Kester Brewin has posted an interesting blog about ‘The Problem with Digital Culture : Too Much, Too Fast’. This is an issue I have been pondering over the last few weeks. The internet has revolutionised the way in which we process information as it comes flying at us in faster ways with increasing clickability. As I type this blog I have already included a link to another that links to some more in a never-ending cascade of information.
Imagine a conveyor-belt of various items coming towards you, some important, some not so. It’s going at a pace which allows you to take each object, think about it and then classify it, categorise it in your own taxonomy, and store it. It’s not the fastest process, but things do get put away tidily.
Now speed up the belt. Why? Because it means you get more stuff. LOTS more stuff. So much stuff is now coming at you that you just don’t have the time to think about it or categorise it. You just throw it over your shoulder into your store and hope it comes in useful one day when you’ve got more time and aren’t so anxious about missing something really important which might be coming down the line.
The increased availability of information and the free flow of information isn’t necessarily a bad thing. The internet connects ideas together and provides the joined up thinking. The TED talk I blogged earlier in the week shows the amazing possibilities of the free flow of information. I know that I wouldn’t be as good a guitarist, photographer, theologian…. cook…. without these principles.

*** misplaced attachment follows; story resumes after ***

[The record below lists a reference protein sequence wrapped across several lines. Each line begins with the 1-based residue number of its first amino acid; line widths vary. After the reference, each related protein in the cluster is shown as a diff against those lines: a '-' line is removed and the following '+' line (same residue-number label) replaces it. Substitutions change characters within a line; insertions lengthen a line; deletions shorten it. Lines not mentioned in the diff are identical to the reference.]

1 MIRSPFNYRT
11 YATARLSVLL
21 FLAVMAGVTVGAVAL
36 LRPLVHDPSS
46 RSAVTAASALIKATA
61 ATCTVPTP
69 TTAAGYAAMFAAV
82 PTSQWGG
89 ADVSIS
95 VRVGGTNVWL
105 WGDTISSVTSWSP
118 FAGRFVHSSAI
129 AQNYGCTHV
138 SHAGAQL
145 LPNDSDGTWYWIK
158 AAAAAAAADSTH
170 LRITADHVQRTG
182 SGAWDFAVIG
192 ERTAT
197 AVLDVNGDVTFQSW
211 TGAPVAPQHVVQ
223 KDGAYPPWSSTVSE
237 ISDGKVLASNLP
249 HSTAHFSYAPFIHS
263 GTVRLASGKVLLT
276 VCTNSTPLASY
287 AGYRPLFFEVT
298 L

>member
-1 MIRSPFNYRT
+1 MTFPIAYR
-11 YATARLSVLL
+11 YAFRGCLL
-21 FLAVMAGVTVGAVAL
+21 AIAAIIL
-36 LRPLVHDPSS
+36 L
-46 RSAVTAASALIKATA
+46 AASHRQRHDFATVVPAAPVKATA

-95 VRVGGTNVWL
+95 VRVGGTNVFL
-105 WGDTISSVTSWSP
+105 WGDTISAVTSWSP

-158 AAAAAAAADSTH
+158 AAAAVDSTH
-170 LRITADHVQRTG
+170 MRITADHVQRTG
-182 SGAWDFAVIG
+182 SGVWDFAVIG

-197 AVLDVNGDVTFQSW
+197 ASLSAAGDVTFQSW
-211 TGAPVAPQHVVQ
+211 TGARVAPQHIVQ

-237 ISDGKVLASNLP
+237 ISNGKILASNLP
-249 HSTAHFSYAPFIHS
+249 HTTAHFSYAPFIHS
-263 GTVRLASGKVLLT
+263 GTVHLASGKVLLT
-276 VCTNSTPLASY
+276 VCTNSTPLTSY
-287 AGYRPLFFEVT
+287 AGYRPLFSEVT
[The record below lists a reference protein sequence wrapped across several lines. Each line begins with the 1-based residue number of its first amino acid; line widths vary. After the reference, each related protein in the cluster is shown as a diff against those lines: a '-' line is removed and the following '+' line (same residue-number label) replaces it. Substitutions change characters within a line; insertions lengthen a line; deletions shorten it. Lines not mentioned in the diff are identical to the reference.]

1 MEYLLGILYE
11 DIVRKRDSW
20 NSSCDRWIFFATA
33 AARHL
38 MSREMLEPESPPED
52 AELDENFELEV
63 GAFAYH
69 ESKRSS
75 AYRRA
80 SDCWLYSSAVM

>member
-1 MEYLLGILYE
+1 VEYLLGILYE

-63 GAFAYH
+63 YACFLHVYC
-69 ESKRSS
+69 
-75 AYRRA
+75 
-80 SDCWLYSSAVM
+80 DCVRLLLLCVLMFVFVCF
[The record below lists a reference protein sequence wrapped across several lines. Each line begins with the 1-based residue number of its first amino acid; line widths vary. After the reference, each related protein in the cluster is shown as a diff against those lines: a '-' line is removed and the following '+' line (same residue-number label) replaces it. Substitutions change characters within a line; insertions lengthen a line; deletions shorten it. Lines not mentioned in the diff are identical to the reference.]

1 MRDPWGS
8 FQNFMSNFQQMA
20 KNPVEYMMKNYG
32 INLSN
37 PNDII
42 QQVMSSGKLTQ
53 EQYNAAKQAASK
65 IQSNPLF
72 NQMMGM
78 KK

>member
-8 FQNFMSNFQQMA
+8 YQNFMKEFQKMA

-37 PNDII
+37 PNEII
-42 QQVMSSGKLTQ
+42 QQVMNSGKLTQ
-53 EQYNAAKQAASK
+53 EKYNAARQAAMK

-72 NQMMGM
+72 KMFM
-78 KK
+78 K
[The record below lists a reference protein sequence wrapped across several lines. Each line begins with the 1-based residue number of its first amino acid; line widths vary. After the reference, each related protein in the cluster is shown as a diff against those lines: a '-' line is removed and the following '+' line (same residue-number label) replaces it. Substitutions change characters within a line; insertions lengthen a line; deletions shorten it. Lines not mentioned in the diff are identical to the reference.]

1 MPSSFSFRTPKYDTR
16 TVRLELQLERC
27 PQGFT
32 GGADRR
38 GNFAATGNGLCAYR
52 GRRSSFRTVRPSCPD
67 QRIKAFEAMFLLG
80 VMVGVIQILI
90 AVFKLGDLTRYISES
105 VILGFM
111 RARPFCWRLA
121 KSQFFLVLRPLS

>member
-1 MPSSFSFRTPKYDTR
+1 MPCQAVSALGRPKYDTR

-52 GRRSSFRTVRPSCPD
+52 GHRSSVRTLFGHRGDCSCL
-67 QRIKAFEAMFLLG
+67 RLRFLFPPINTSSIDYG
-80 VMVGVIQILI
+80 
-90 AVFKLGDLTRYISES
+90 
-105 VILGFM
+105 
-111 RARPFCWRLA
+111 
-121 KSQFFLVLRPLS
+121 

Like many train journeys, life seems to pass at increasing speed whilst we sit in the carriage trying to catch a glimpse of something we have passed. It seems that we often give ourselves whiplash as we spin to look for the moments we have missed. This also has an impact upon our creativity. Jonny Baker blogged this video this morning.
The means to networking our creativity are pushing us to greater achievements than ever before as we are inspired by those people who live the other side of the world. However, those networks create information onslaught which may actually be blocking our creativity by preventing our contemplation?
On Sunday Dr Ruth led a meditation based on a CBT technique she uses at work. We took five minutes to contemplate a raisin using all of our different senses. I had no idea that raisins made noise! I wonder what else I would notice if I took time out to contemplate it.
And so I head out for lunch with Dr Ruth, perhaps a coffee and then a birthday bash this evening with friends.